Few hatchery brook trout genes found in wild fish
Wild brook trout in the Loyalsock Creek watershed show few genes from hatchery fish, despite many years of the introduction of the stocked trout into those streams, according to a Penn State University study.
Shannon White, a doctoral student and the lead researcher in the study, said the finding is important because it uncovers the potential effects on wild trout populations from hatchery-raised fish.
“This was the first study that we are aware of that looked at genetic introgression on wild brook trout in an actively stocked watershed,” she said. “We were somewhat surprised to find more than nine of the 10 fish we evaluated had the wild trout genotype, because similar studies of wild salmon, rainbow trout and other salmonoids have shown significant genetic introgression from stocked fish.”
Dave Rothrock, of Jersey Shore, said he agreed with the research, but would like to see a more extensive study that reveals the overall impact of stocked brook trout on native populations.
Rothrock, an avid and longtime flyfisherman and local angling guide, said it’s highly likely that the mere introduction of hatchery fish into streams of native populations has an overall negative impact on the wild brook trout.
There are so many factors to consider, including competition between wild and hatchery fish for food and space, and the potential inability of stocked trout to adapt to their new environment.
“When you talk about brook trout, you are talking about a species that is very sensitive,” he said.
The Penn State study considered the introgression in wild brook trout at 30 sites in the watershed.
“Why brook trout aren’t showing high rates of introgression is still uncertain; however, our guess at this point is that it stems from the high mortality of hatchery-raised fish,” White said. “Studies have shown that hatchery-raised fish have low fitness and survival and most die within a few months of stocking due to angler harvest, predation or environmental factors. They are stocked in April and May and most are gone by July, so few make it to the October-November spawning season.”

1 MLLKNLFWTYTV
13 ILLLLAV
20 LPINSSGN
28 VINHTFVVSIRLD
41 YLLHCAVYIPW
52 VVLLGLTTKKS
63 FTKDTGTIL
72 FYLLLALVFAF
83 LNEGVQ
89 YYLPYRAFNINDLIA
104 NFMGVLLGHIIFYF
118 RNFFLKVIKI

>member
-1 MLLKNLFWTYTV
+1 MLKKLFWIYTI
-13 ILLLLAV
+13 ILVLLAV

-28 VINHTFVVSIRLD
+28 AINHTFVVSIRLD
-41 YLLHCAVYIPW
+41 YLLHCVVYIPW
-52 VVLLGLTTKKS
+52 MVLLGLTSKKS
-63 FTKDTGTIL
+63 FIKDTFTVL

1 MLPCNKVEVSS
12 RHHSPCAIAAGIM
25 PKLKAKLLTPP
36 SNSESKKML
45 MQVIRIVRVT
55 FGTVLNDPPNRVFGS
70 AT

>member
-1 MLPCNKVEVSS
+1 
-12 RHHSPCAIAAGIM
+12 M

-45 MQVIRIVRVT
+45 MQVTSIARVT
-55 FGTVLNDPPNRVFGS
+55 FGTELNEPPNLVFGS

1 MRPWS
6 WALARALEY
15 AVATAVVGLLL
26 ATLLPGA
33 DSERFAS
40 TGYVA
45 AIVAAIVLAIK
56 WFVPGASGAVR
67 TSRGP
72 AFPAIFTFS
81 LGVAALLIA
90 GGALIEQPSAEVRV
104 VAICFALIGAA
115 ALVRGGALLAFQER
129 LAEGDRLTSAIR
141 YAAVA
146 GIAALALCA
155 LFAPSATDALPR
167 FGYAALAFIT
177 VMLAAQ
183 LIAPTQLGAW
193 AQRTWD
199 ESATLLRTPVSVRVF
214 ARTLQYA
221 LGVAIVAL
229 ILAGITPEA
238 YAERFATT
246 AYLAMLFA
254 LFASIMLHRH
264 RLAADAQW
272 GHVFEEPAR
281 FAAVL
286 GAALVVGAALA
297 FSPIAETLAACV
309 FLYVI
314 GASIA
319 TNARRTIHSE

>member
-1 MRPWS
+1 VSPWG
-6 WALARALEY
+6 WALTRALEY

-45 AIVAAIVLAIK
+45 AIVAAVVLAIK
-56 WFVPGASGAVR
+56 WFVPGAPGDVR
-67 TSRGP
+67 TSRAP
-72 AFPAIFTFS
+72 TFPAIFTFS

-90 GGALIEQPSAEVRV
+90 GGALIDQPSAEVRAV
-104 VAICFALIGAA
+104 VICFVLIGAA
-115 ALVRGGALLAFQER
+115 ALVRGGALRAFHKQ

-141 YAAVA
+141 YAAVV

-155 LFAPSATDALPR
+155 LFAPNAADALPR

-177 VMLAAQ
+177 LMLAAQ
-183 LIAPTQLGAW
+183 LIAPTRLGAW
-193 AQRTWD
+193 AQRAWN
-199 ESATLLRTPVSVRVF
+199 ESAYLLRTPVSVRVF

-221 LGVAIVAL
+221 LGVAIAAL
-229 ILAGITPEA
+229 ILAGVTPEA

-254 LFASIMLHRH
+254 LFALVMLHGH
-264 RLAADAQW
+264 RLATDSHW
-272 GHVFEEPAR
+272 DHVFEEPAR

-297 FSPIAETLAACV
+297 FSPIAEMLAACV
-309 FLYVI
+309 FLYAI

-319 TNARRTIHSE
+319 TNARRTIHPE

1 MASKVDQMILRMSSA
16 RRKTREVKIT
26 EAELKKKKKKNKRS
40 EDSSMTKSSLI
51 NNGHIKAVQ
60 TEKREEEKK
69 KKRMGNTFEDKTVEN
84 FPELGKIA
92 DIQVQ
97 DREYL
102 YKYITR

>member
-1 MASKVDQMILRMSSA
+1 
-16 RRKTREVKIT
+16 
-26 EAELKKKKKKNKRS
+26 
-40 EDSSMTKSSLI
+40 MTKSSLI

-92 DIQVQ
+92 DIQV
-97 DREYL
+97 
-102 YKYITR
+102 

White noted that hatchery fish simply have a difficult time surviving in small stream eco-systems.
Rothrock agreed that hatchery trout normally do not survive in streams for a full season, but he noted that wild brook trout have life spans of between four and five years.
Wild brook trout are known, he said, to spawn as early as the late summer and into the fall months.
But it’s unclear if hatchery trout readily adapt to that spawning schedule after being introduced to their new environments.
“There were a lot of things that were not addressed in this study,” he said.
In a perfect world, wild trout would be left alone to thrive in their own natural environment without the invasion of hatchery-raised fish.
But that simply is not going to happen, Rothrock agreed, given angler demand for fishing in streams heavily stocked with trout.
“The (state) Fish and Boat Commission has not done anything to educate the population on the value of wild trout,” he said.
Walt Nicholson, president of the Susquehanna Chapter of Trout Unlimited, said hstchery trout are put into streams for the sole purpose of being caught by anglers.
He noted that the stocked brook trout are simply a different fish than the wild species≥
“I think there has always been a misconception that those stocked fish will help sustain wild brook trout,” he said.
Nicholson said the study probably should not be used to conclude that the genetic introgression on wild brook trout by hatchery trout is the same in all watersheds.